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Tax returns reveal pay gap between Jill Ellis and former USMNT coaches

February 21, 2020 By Juan Aguerrevere
Tax returns show the salaries for the fiscal year ending on march 31, 2019, and the pay gap between Jill Ellis and current, former USMNT managers is probably worse than what you expected.

We all know that the U.S. Women's National Team players earn less than their male counterparts despite excelling in their craft. In fact, the USWNT just filed a gender discrimination lawsuit against U.S. Soccer demanding $66 million in damages. And things keep getting worse for the federation as tax returns surfaced revealing compensation figures for the year ending on March 31, 2019. And let me tell you, the men's coaches have been making a lot more money than Jill Ellis who has been there for longer and won almost everything there is to win with the Stars and Stripes.

Enough talking for now and time to check out the numbers.

The current U.S. Men's National Team manager, Gregg Berhalter, was hired on December 2, 2018, and earned nearly as much as Jill Ellis did for the whole fiscal year in just four months. Berhalter was compensated $304,113 from the U.S. Soccer Federation for four months. Meanwhile, Ellis, who became the women's coach in 2014, earned $390,409 in the 2018-2019 fiscal year - her fourth year as head coach.

Ellis qualified for the 2019 Women's World Cup, won the World Cup and was voted FIFA Women's Coach of the Year before leaving her position in October 2019. Of course, we don't have the figures from April 1, 2019, until the day Ellis stepped down in October 2019, but we do know that her base salary was raised to $500,000 in late 2018 according to a Sports Illustrated source.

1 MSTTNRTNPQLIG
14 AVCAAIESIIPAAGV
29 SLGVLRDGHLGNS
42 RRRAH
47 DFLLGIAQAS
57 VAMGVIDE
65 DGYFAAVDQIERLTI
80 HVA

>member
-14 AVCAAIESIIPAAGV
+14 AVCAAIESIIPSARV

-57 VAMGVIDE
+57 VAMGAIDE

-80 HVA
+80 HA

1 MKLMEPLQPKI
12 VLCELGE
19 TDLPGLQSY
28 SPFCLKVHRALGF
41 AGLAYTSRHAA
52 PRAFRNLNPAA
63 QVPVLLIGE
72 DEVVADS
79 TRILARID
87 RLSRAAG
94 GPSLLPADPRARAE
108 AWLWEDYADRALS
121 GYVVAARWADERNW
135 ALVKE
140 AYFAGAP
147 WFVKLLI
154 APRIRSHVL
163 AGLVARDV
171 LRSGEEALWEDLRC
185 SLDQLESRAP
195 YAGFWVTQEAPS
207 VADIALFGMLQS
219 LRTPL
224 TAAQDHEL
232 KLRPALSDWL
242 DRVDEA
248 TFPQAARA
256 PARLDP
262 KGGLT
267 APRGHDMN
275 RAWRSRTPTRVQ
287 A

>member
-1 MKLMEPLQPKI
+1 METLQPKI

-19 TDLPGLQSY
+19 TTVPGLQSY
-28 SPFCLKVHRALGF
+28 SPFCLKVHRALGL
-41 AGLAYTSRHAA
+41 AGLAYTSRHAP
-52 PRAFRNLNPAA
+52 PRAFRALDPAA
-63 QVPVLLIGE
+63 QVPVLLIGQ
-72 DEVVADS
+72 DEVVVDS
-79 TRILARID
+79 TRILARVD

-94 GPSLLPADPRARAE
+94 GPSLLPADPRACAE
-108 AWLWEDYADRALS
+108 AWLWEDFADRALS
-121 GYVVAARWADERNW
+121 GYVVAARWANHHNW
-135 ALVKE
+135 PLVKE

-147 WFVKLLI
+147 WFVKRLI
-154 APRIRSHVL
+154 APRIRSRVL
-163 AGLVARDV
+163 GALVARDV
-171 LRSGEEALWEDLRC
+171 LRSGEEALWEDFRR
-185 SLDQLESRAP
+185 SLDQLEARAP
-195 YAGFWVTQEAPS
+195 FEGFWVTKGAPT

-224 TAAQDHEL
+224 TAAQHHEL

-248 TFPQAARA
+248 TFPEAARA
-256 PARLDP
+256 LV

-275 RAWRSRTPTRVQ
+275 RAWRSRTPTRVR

Now, this is when things get silly. Newly appointed Houston Dynamo head coach Tab Ramos made $460,772 last year as the men's U-20 head coach. That is nearly $70,000 more than what Ellis made on the fiscal year.

On February 1, 2018, The USSF paid $1,475,000 to Jürgen Klinsmann, who was fired in November 2016. He also received $3,354,167 in the previous fiscal year ending March 31, 2018.

Bruce Arena, who replaced Klinsmann, failed to qualify for the World Cup in 2018 received $1,249,348 on the fiscal year ending on March 31, 2018.

Other than Ramos, I see a lot of failure – the U.S. Men's national team under Klinsmann, Arena and Berhalter - and lots of money compensating those failures . On the other hand, I saw and lived through Jill Ellis' success with the USWNT, but it is clear that her success and that of the USWNT is not valued by the USSF.

The trial between women's national team and the U.S. Soccer Federation is set to begin on May 5 in the U.S. District Court in Los Angeles and I wouldn't be surprised if this data is used against the federation.

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